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Marijuana Rescheduling Announcement Could Be a Huge Let Down

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Photo by USFS Region 5


Marijuana Rescheduling Announcement Could Be a Huge Let Down

Some of the biggest news circulating around the marijuana community over the past week is word that U.S. Drug Enforcement Administration plans to offer a decision sometime before August as to whether the agency will downgrade the Schedule I classification of the cannabis plant.

A 25-page memo sent out last week to members of Congress in response to a 2015 letter urging the federal government to unleash some of the restrictions that prevent medical marijuana research, indicates that Uncle Sam’s leading drug henchmen hope “to make a decision on whether to reschedule marijuana before the end of summer 2016.” Of course, the moment Matt Ferner of The Huffington Post published his initial report it spawned a legion of misleading press coverage that seems to have conned a significant number of pot advocates across the nation into thinking that a marijuana reschedule is inevitable.

What appears to be true is that the DEA has received an evaluation from the Food and Drug Administration over the scientific and medical evidence surrounding marijuana. It was revealed in 2014 that Health and Human Services was planning to review the data surrounding the safety and effectiveness of marijuana for the FDA, with the potential outcome credited as being a huge determining factor for whether a recommendation would be issued for a lesser schedule. Although the agency did not specify how long their eight-factor analysis would take, it did suggest that this decision could lead to a recommendation for a Schedule II listing – an admission by the federal government that cannabis has a place in medicine.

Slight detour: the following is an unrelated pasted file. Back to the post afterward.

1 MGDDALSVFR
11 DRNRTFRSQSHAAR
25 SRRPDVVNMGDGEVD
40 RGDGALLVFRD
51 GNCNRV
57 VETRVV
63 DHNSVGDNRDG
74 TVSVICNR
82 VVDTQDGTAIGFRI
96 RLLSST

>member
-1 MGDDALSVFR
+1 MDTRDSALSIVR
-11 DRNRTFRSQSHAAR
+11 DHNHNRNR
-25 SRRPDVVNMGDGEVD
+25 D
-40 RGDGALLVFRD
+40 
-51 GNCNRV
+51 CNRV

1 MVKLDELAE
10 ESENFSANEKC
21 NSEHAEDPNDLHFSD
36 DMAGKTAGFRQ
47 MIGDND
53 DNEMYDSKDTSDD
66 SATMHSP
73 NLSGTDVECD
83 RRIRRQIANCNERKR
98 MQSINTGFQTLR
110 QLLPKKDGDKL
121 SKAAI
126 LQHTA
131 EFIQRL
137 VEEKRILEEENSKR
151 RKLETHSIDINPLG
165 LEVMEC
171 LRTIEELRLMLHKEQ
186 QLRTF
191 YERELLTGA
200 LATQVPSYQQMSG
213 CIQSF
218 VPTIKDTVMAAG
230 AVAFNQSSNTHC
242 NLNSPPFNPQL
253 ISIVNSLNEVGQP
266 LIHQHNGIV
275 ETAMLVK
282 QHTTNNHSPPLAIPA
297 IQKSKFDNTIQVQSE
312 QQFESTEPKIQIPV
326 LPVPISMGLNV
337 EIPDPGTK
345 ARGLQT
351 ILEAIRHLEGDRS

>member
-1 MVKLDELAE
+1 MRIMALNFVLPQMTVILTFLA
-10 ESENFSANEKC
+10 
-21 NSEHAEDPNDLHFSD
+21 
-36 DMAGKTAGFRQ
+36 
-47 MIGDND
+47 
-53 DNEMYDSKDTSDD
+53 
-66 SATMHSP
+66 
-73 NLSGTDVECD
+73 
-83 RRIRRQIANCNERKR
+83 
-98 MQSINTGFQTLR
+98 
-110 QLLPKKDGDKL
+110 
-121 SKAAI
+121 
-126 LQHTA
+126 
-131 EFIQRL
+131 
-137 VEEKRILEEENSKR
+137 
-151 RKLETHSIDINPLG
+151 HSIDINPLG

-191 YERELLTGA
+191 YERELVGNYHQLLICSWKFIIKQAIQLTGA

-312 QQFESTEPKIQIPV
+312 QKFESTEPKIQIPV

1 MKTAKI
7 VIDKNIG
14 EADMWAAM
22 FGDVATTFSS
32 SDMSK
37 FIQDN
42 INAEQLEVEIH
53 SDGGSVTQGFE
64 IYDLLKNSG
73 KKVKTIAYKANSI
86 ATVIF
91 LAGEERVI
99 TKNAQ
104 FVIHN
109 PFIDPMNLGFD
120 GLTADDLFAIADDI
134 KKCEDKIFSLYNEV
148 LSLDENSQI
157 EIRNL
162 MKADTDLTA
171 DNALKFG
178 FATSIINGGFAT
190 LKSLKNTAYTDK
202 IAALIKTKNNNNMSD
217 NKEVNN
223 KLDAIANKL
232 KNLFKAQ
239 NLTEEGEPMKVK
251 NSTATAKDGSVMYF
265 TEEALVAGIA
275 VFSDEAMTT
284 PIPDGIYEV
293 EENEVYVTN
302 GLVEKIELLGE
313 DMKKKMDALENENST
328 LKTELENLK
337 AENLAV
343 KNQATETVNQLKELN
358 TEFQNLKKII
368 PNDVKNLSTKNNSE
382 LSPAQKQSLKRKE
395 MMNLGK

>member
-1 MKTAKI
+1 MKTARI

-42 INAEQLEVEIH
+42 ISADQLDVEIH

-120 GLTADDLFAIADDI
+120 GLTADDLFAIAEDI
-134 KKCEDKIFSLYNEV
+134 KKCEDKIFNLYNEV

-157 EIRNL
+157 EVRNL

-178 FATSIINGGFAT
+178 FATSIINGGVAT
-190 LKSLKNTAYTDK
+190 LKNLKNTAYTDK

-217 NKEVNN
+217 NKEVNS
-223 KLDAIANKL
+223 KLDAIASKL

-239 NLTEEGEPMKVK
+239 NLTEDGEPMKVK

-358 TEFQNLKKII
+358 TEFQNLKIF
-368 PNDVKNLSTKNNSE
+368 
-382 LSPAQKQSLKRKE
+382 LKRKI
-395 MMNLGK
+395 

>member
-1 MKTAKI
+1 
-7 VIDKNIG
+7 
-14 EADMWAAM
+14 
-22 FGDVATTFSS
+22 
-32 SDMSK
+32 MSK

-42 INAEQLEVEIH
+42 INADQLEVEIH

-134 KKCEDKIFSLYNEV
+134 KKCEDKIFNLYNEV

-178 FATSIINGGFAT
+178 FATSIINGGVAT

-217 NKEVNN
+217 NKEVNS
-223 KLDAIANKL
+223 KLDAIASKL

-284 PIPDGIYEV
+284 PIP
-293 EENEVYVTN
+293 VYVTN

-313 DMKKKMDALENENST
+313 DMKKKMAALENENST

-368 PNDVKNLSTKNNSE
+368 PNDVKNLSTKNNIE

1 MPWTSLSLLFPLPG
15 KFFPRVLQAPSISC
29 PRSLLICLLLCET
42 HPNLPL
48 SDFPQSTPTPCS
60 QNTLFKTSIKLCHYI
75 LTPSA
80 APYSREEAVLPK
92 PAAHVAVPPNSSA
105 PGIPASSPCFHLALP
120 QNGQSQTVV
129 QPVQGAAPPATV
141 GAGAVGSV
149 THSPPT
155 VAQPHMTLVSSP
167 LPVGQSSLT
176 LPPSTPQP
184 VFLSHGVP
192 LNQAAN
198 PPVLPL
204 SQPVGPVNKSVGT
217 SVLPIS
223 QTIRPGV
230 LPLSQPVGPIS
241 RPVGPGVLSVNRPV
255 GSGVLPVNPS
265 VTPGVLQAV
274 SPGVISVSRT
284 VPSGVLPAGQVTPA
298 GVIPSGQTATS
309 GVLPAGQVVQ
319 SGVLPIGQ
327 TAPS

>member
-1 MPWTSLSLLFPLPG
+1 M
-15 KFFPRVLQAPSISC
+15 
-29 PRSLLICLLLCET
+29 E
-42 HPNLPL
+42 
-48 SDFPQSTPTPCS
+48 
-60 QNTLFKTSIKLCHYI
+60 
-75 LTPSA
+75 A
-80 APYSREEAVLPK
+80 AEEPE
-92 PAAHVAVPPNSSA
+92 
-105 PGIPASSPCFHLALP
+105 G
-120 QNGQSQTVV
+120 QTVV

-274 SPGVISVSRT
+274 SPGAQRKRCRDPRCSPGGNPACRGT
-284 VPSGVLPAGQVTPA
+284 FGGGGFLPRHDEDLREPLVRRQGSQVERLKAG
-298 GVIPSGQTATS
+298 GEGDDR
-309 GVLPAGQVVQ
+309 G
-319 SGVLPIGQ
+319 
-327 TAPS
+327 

Unfortunately, this is not the first time the DEA has responded to the call of removing marijuana from the same schedule listing as heroin. Throughout the course of the past two decades, the DEA has been petitioned for a reschedule several times – some of which have been rejected while other remains undecided. In a recent analysis by Jacob Sullum, senior editor at Reason Magazine, he points out that the DEA is infamous for dragging its feet on rescheduling petitions, suggesting that the agency’s lingering decision should, in no way, be construed as serious consideration.

“This sort of delay is typical of the way that the DEA responds to rescheduling petitions, and it should not be interpreted as evidence that the agency is giving the issue more careful consideration than it has in the past, let alone that it has changed its position,” Sullum wrote.